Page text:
The Tip Jar Should Have Been A Tip-Off

, , , , , , | Working | June 20, 2018

I am one of two people who work at an ice cream shack in a water park. This is my third and my coworker’s second year working there. We are the only workers trained on ice cream, so we are both here almost every day. Though I am not paid at the supervisor level, I have been there longer than most employees and have most of the duties of a supervisor.

I already know this summer is going to be a difficult one when I speak to the owner about the conditions of my hiring. He is perfectly agreeable and responsive, until I bring up the subject of my receiving a raise, since it’s my third summer and I’m still being paid minimum wage —  $7.25 an hour. I finally finagle a $0.50 raise out of him, which is good enough for me, and am excited to come back to work.

The season gets off to a rocky start due to an unusual amount of inclement weather, but the park is by no means struggling. One slow day, my coworker decides to make a cute little sign for our tip jar. I don’t think anything of it until the owner comes over and begins to berate us about it. He rants on about how tacky it is and he’ll take away our tip jar if we don’t remove the sign. He’s rather rude about it and the whole situation leaves a bad taste in both our mouths. Thankfully, we get to keep our tips, but we’re a lot more careful about how we behave around the owner.

Summer ends, we both go back to school, and I don’t think any more of it. Then, in September, my mom sends me a post from the water park’s Facebook page. Apparently, the owner was caught embezzling from investors and all his funds were pulled. He decided to make himself the victim by handcuffing himself to the top of the flume slide and refusing to leave until people had helped him raise enough money to keep the park. Of course, once the truth was out, nobody wanted to help him and he conceded in less than a week. The park was sold to another group better at not stealing from investors, and it went through a heavy rebranding process, but neither I nor my former coworker plan on going back any time soon.

Weeding Out The Bad Products

, , , , | Working | June 8, 2018

(My boss has ordered a few novelty shamrock items for St. Patrick’s Day. They arrive as scheduled and he’s putting them out, when he stops to study one item closely.)

Boss: “Hey, do you want these? We can’t sell them.”

(He then handed me a three-pack of edible shot glasses with a marijuana pattern.)

Unfiltered Story #112835

, | | Unfiltered | May 23, 2018

Not So Observant
I am about 7 months pregnant, and the baby belly is pretty obvious at this point.  I am scanning items to check for price accuracy when this exchange occurs, so I am wearing a radio, lanyard, and holding both a scanning gun and a price tag printer.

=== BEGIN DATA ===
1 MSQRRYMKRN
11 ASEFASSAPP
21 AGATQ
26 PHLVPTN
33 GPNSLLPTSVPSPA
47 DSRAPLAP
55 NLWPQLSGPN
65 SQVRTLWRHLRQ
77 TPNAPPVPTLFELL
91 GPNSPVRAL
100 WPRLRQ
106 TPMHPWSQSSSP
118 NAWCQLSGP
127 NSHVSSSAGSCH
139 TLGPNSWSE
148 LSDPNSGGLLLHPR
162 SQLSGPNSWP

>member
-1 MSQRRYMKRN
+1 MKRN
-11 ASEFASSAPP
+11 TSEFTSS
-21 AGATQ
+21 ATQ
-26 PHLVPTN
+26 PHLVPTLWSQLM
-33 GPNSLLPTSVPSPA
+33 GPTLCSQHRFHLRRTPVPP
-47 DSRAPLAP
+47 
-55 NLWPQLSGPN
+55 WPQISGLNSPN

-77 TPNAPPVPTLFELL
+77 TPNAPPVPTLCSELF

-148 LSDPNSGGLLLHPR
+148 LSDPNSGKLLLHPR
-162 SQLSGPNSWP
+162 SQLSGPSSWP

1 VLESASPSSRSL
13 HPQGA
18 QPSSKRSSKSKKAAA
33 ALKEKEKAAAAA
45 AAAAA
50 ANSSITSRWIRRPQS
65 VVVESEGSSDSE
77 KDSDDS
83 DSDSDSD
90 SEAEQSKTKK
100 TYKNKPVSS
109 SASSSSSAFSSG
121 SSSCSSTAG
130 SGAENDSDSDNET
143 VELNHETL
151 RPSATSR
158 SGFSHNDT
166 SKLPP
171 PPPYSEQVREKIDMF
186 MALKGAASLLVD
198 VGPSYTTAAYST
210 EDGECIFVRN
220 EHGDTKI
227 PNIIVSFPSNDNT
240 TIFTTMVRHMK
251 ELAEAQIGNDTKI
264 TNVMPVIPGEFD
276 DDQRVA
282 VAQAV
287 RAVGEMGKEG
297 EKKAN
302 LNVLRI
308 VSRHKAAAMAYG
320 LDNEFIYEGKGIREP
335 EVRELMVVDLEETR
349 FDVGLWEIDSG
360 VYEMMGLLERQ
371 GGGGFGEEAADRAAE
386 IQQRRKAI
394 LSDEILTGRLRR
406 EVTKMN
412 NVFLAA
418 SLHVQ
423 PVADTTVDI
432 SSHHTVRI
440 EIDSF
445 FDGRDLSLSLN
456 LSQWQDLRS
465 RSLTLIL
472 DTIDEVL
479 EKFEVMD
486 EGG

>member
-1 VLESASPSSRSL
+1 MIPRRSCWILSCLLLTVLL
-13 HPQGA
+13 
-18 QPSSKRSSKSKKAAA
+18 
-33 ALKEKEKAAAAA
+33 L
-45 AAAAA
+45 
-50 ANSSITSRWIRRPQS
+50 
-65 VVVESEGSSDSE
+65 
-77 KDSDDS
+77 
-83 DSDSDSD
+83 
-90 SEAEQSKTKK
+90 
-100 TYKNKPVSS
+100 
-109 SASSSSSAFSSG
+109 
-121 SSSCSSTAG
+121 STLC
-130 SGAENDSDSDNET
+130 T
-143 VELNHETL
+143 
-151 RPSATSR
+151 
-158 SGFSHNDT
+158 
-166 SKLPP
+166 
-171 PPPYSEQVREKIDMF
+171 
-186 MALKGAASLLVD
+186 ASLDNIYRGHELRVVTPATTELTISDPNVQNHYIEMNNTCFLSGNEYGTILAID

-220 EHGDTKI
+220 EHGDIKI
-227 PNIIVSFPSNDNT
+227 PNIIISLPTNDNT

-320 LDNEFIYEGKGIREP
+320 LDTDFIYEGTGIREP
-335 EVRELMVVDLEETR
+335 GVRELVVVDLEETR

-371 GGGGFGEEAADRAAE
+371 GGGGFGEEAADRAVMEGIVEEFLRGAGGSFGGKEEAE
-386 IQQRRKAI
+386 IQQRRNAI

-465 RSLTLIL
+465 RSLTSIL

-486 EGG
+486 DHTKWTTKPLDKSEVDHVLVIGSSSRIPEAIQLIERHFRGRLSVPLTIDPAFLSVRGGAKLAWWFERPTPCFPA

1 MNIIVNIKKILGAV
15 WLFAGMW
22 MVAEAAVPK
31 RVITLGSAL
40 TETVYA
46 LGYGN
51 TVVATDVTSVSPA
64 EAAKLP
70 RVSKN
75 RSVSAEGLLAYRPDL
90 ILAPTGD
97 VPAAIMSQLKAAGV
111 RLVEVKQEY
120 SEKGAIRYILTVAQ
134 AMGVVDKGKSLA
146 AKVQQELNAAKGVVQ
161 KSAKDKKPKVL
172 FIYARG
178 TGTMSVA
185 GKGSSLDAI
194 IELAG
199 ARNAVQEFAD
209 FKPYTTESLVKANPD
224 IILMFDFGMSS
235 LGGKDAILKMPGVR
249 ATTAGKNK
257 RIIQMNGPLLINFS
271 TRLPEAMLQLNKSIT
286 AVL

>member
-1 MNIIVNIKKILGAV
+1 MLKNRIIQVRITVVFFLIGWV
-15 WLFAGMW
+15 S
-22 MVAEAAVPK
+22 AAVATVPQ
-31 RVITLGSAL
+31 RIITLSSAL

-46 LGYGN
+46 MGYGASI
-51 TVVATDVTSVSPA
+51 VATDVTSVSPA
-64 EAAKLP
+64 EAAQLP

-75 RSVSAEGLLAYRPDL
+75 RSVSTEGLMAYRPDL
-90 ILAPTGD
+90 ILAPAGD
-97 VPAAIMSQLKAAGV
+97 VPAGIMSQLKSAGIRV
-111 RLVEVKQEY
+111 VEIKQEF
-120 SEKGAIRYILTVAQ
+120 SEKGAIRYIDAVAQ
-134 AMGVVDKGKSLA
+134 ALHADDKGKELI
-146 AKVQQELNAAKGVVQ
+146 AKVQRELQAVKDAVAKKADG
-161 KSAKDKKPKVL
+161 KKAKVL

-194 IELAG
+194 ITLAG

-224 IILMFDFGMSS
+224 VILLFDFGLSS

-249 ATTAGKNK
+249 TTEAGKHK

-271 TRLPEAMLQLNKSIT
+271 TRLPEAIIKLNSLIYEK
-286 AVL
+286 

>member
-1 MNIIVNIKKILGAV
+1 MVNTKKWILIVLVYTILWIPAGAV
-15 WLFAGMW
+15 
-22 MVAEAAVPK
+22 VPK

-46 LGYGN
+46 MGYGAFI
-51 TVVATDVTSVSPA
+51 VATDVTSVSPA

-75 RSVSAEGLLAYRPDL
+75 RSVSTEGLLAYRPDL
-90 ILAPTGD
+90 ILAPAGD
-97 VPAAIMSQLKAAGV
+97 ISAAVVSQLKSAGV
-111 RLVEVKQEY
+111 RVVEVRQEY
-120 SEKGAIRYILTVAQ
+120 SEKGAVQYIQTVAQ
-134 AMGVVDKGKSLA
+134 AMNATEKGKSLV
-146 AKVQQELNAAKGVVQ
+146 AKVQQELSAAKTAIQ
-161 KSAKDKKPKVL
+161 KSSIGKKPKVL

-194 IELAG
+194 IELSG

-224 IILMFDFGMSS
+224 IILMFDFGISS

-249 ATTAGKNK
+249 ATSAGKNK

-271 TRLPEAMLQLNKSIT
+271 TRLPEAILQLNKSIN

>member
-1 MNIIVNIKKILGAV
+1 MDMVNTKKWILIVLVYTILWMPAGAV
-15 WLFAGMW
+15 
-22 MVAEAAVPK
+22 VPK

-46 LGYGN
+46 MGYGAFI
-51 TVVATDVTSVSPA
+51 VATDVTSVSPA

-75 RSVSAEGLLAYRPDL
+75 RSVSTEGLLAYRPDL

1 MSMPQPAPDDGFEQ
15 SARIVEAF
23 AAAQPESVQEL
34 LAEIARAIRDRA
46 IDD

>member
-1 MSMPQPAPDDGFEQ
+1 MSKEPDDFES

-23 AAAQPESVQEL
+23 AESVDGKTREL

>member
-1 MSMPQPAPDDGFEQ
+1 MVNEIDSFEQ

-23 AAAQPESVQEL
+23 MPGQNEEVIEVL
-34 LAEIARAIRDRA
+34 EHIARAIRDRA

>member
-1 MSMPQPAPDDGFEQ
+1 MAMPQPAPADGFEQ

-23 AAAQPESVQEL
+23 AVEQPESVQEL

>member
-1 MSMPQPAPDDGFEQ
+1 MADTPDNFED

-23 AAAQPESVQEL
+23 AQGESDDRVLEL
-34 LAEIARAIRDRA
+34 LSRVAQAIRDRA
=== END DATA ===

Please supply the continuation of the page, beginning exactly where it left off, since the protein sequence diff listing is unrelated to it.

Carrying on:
Middle-Age Female Customer:  Do you work here?
Me: (trying to not roll my eyes) Yes, how can I help you?
Customer: I’m looking for long underwear for my son.
Me:  That’s actually going to be in that section over there, let me show you.  (I start to walk toward the other section of the store.)
Customer:  Oh!  She’s a prego!
Me: (smiles wanly) Yup.  Now if you’ll just follow me over here…
Customer:  I used to work in delivery, so I always notice the pregos.
Me: (looks down at my rather large baby-belly) That’s…great…

Unfiltered Story #112809

, | | Unfiltered | May 20, 2018

(I’m picking up my prescription at a pharmacy. I walk in on a conversation between a woman and the pharmacist. They are discussing a prescription she is picking up for her husband. )

Woman: Well this bottle won’t fit!
Pharmacist: I can put it into smaller bottles for you, if you want.
Woman: I requested that it be  left in the original bottles!
Pharmacist: I understand that ma’am, but maybe we can just put it in bottles about the same size as them.
Woman: I want to know who filled my prescription.
Pharmacist: Our pharmacy tech, Nadine, ma’am.
Woman: Well I want to talk to Nadine!
(A woman who is at the drop off counter working on the computer speaks up.)
Nadine: I’m Nadine, and I filled your prescription. I just count out the pills and put them in the bottle. If there are 30 in a bottle, I empty however many bottles it takes to fill the prescription.
Woman: Well I specifically requested that they be left in the original bottles. You don’t have to count them, just give me 9 of the original bottles.
Nadine: I don’t look at whose name is on the prescription, ma’am. I just count what the paper says.
Woman: But I requested the original bottles!
Pharmacist: We fill 300 prescriptions a day. That’s 1500 a week, and only one person who wants them in the original bottles.
(At this point, I am being helped by another pharmacy tech, and there are two people behind me watching the spectacle.)
Woman: Let me see the original bottles.
Pharmacist: (*retrieves a bottle*) Like I said, I can put it in smaller bottles if it will fit better.
Woman: I understand that, but I’m the customer, and I have requested that it be left in the original bottles. I expect that to happen next time.
Pharmacist: I’ll see what I can do ma’am.

A Good Sense Of Humor Is The Best Drug

, , , , , | Related | May 16, 2018

(I have this “conversation” with my father every few weeks when I am living with him in my mid-twenties.)

TV Commercial: “Talk to your kids about drugs.”

Dad: *yelling from the TV room* “[My Name]! Don’t do drugs!”

Response #1: “You’re ruining my life!

Response #2: “Well, I can’t get a refund!”

Response #3: “But I already sent out the party invitations! Also, don’t come home Friday!”

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